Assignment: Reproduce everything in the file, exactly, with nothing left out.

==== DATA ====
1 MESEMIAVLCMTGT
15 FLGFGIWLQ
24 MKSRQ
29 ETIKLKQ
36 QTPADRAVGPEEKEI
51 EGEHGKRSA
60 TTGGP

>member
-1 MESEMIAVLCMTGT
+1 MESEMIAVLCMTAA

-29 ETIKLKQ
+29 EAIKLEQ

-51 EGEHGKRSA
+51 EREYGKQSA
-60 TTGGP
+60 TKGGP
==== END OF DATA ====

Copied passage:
1 MESEMIAVLCMTGT
15 FLGFGIWLQ
24 MKSRQ
29 ETIKLKQ
36 QTPADRAVGPEEKEI
51 EGEHGKRSA
60 TTGGP

>member
-1 MESEMIAVLCMTGT
+1 MESEMIAVLCMTAA

-29 ETIKLKQ
+29 EAIKLEQ

-51 EGEHGKRSA
+51 EREYGKQSA
-60 TTGGP
+60 TKGGP